# Deriving Biot-Savart Law from Maxwell's Equations

As far as I can remember, the formula you obtain is right. You can make this "problematic" integral disappear by using the following identity, that we will call "curl theorem" :

$$\int\vec{\nabla}\times\vec{w}dV = -\int\vec{w}\times d\vec{S}$$

To show this is true, we are going to use the divergence or Green-Ostrogradski theorem, namely

$$\int\vec{\nabla}\cdot \vec{v}dV = \int \vec{v}\cdot d\vec{S}$$

Since the divergence theorem is a scalar identity while the curl theorem is a vector identity, we are going to need three distinct vector fields that we are going to denote $\vec{v}_i$. Now, we would want $\vec{\nabla}\cdot\vec{v}_i = (\vec{\nabla}\times\vec{w})_i$ to deduce an identity on the curl. Writing that in tensor notation :

$$\partial^k(v_i)_k=\epsilon_{ikl}\partial^k w^l$$

As we can see, it is sufficient to take $(\vec{v}_i)_k = \epsilon_{ikl}w^l$ and the relation will be satisfied. So, for such a vector field we have $\vec{\nabla}\cdot\vec{v}_i = (\vec{\nabla}\times\vec{w})_i$.

Applying the divergence theorem to $\vec{v}_i$ : $$\int(\vec{\nabla}\times\vec{w})_idV = \int\vec{\nabla}\cdot\vec{v}_idV = \int\vec{v_i}\cdot d\vec{S} = \int (v_i)_k(d\vec{S})^k = \int\epsilon_{ikl}w^l(d\vec{S})^k = -\int(\vec{w}\times d\vec{S})_i$$

Thus giving a proof of the "curl theorem". Using it on your problematic integral : $$-\frac{\mu_0}{4\pi}\int\nabla'\times\left(\frac{\mathbf{J}(\mathbf{x}')}{|\mathbf{x}-\mathbf{x}'|}\right)\,d^3\mathbf{x}' = -\frac{\mu_0}{4\pi}\int\left(\frac{\mathbf{J}(\mathbf{x}')}{|\mathbf{x}-\mathbf{x}'|}\right)\,\times d\vec{S}'$$

Now, the volume integral is done on all of space, and provided you suppose that $\lim_{x'\rightarrow\infty}\frac{\vec{J}(x')}{|x-x'|} = 0$, it gives a 0 contribution. Why does this not add any crazy assumptions ?

For this limit to be non-zero, we must necessarily have that $|J(x)|$ tend to infinity. Indeed, suppose $J(x)$ is finite. Then, there is a constant $C$ such that $|J(x)|<C$. Then, $lim_{x'\rightarrow\infty}\frac{|J(x')|}{|x-x'|}<\lim_{x'\rightarrow\infty}\frac{C}{|x-x'|} = 0$. Thus, if we were to have this "extra" integral not vanish, we would be required to have an infinite current density at infinity, which seems to be not so physical.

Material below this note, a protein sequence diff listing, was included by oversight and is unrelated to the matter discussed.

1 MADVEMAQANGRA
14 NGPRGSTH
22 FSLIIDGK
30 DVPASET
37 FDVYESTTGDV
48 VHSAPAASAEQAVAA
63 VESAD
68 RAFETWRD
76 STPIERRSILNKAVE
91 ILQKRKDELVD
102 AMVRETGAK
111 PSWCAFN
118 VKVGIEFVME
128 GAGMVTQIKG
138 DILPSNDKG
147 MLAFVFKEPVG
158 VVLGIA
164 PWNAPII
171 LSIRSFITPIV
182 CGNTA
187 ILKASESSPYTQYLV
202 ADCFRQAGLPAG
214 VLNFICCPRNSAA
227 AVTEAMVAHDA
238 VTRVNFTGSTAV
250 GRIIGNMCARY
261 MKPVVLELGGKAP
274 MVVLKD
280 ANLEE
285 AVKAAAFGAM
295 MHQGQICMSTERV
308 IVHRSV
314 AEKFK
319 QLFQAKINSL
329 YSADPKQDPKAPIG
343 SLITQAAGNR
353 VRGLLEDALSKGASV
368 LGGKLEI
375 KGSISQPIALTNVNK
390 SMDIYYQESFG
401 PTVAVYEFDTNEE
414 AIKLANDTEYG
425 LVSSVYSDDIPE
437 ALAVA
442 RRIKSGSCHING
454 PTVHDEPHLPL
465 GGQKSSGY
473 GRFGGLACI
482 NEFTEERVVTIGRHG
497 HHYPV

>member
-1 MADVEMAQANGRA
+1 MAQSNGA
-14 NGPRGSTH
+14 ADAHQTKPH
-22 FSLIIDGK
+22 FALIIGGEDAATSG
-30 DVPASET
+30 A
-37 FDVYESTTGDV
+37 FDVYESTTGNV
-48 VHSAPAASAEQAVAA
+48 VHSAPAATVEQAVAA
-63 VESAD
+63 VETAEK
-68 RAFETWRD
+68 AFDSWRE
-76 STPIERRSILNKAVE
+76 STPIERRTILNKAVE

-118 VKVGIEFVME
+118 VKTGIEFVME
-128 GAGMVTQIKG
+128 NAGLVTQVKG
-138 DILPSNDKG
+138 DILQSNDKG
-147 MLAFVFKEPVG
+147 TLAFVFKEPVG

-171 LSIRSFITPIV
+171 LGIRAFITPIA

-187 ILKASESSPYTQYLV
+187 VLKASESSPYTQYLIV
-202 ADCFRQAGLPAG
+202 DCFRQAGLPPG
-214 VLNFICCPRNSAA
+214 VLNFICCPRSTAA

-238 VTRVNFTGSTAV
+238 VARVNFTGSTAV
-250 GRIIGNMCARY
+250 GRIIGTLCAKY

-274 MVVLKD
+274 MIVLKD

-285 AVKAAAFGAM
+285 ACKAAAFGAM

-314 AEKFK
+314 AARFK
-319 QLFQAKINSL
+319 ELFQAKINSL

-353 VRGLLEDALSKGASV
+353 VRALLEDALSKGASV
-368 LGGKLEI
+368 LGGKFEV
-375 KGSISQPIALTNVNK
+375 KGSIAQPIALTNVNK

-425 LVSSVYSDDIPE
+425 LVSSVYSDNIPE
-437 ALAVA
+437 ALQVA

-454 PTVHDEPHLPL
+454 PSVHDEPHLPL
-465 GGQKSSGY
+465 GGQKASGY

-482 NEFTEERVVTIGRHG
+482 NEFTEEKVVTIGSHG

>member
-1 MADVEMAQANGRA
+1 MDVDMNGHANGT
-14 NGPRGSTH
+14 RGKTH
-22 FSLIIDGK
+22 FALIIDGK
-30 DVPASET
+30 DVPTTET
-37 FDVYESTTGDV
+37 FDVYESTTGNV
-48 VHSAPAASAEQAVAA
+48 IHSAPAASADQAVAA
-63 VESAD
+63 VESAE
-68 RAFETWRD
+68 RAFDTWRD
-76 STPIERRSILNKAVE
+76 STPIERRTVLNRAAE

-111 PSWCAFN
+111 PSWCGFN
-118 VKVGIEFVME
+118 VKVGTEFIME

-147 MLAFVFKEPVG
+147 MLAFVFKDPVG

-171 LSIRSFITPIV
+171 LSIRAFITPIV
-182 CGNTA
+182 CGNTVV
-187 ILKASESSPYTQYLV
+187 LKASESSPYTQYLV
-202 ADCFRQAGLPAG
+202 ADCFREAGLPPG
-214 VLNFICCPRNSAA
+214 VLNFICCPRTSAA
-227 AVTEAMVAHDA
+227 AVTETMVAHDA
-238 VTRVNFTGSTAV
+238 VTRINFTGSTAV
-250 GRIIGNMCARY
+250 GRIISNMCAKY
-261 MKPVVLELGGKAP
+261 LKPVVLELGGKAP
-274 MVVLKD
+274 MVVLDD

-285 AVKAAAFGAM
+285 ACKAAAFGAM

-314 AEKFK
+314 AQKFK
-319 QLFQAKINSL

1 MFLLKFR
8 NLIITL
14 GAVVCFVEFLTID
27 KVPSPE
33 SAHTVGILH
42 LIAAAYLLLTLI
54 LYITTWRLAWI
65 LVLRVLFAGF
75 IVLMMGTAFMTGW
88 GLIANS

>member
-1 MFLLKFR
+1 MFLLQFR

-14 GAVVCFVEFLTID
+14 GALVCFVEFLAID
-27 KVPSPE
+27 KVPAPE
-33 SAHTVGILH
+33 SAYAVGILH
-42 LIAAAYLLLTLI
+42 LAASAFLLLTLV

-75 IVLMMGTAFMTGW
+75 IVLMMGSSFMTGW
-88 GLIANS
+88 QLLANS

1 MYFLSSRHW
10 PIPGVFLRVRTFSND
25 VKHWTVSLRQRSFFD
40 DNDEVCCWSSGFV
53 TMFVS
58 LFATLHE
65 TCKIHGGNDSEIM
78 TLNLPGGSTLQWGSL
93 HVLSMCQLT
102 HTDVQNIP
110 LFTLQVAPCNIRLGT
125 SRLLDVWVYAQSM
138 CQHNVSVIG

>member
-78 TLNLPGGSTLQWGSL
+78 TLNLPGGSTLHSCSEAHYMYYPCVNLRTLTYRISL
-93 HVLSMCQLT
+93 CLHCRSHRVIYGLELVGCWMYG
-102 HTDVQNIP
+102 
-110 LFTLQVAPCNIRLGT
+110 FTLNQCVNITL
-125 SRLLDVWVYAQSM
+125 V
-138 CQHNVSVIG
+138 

Of course, all my derivation where done in the context of well-behaved functions. It won't work say for an infinitely small wire, as the current density becomes a distribution (using the dirac delta $\delta(x)$). I am not qualified enough to tackle this case rigorously, but I hope the explanation above gives an idea to why setting this integral to 0 is sensible.

A first observation is that this is not particular to magnetism. The exact same thing happens if you try to find Coulomb's law for the electric field; you get a term like

$$\int \nabla' \frac{\rho(\mathbf{x}')}{|\mathbf{x}-\mathbf{x}'|}\ d^3 \mathbf{x}'$$

which should be zero. Well, there are no fancy vector calculus identities involved, just plain old fundamental theorem of calculus. To see this, let's look at your version. The integral is a vector, and each component has two terms because of the curl. Let's concentrate on the first term of the first component:

$$\int \partial'_2 \left( \frac{J_3(\mathbf{x}')}{|\mathbf{x}-\mathbf{x}'|} \right)\ d^3\mathbf{x}'$$

By Fubini's theorem (assuming sufficiently well behaved functions), we can integrate the three variables in any order. The $x_2'$ integration is trivial because the integrand is a total derivative, so the result is just the thing inside the parenthesis evaluated at $x_2' = \pm \infty$, which we typically assume to be zero. Therefore this term vanishes, and so do all the others because they are essentially the same.